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A Brief History Of The Hero
With his off-the-chart strength, size, durability, speed and fighting skills, The Hulk has achieved the enviable status of one of the most popular Super Heroes of the last century. Created by writer Stan Lee and artist Jack Kirby, the character debuted in May 1962 in a series of Marvel Comics. A young writer, Lee had just finished the first of the Marvel line of books with a then unknown team called the Fantastic Four, and he was looking for a hero who wasn't as handsome or pretty—someone, or something, totally different who could capture the imagination of Marvel's readers. Lee and Kirby wanted a "misunderstood hero.”

Lee remembers, "I had always loved the old movie Frankenstein. And it seemed to me that the monster, played by Boris Karloff, wasn't really a bad guy. He was the good guy. He didn't want to hurt anybody. It's just those idiots with torches kept running up and down the mountains, chasing him and getting him angry. And I thought, ‘Wouldn't it be fun to create a monster and make him the good guy?'”

Wondering how to bring a new twist to Mary Shelley's classic character as imagined by director James Whale in 1931, Lee recalled another favorite from his childhood: Robert Louis Stevenson's half-man/half-monster, depicted in director Rouben Mamoulian's 1931 classic, Dr. Jekyll and Mr. Hyde. "I combined Jekyll and Hyde with Frankenstein,” Lee tells, "and I got myself the monster I wanted, who was really good, but nobody knew it. He was also somebody who could change from a normal man into a monster, and lo, a legend was born.”

Lee and Kirby imagined Dr. Bruce Banner, a nuclear physicist who was forever changed after a freak accident during the testing of an experimental bomb that showered his body with gamma radiation. (Notably, Lee, a big fan of alliteration [think Sue Storm, Scott Summers, Peter Parker], preferred to give his heroes the same first initials in both their names, therefore Bruce Banner was born.) Whenever seriously angered, adrenaline would course through Banner's body and he would morph into the fearsome Hulk, a creature of limitless power and endless aggression. When enraged, he became a brutal menace to society, but would learn to use his powers to help the weak and helpless. Dr. Banner would spend the rest of his life battling to control the fury of his alter ego and do good with The Hulk.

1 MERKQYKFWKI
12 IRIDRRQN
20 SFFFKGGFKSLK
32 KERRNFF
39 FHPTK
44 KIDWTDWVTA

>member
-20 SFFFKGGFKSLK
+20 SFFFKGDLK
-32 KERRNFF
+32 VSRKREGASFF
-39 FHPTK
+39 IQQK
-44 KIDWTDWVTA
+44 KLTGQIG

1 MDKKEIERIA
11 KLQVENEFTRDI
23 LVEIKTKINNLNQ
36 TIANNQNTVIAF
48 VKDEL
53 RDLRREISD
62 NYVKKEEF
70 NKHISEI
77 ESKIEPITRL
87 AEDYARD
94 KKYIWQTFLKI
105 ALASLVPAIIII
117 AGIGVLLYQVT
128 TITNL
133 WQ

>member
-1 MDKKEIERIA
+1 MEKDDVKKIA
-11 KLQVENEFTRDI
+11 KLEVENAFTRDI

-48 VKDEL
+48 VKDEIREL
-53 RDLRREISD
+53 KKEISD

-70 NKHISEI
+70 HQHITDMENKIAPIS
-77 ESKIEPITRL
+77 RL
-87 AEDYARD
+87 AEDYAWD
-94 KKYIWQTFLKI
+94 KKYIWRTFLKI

Though the series was initially cancelled in March 1963 after six issues, The Hulk immediately went on to guest star in "Fantastic Four #12” and, shortly thereafter, became one of the first members of The Avengers, appearing in the first two issues of that famous series. Two years later, he turned up opposite Giant-Man in "Tales to Astonish (#59),” earning his own story in the very next issue.

By 1968, the popularity of the character caught on with audiences across the globe. The Hulk had taken over the entire book of "Tales to Astonish,” which was then renamed "The Incredible Hulk.” The series ran all the way to issue #474, when it ended its publication in 1999; it was quickly relaunched in a new series titled "The Hulk.” With issue #12, the name was changed back to "The Incredible Hulk,” and the title remains one of the most prominent in the Marvel library today.

For almost half a century, audiences have responded to the fact that Bruce Banner and The Hulk are two sides to the same man. They have been fascinated by the idea that he represents the extremes of the id and superego that Freud believed controlled us all. When Banner is The Hulk, his consciousness is buried in the monster, and he has next to no control over his green counterpart's actions.

Lee offers that he originally thought it'd be fun if the monster and the man "both hated each other. The good guy, Bruce Banner, doesn't want to turn into the monster and wishes he could cure himself. The monste

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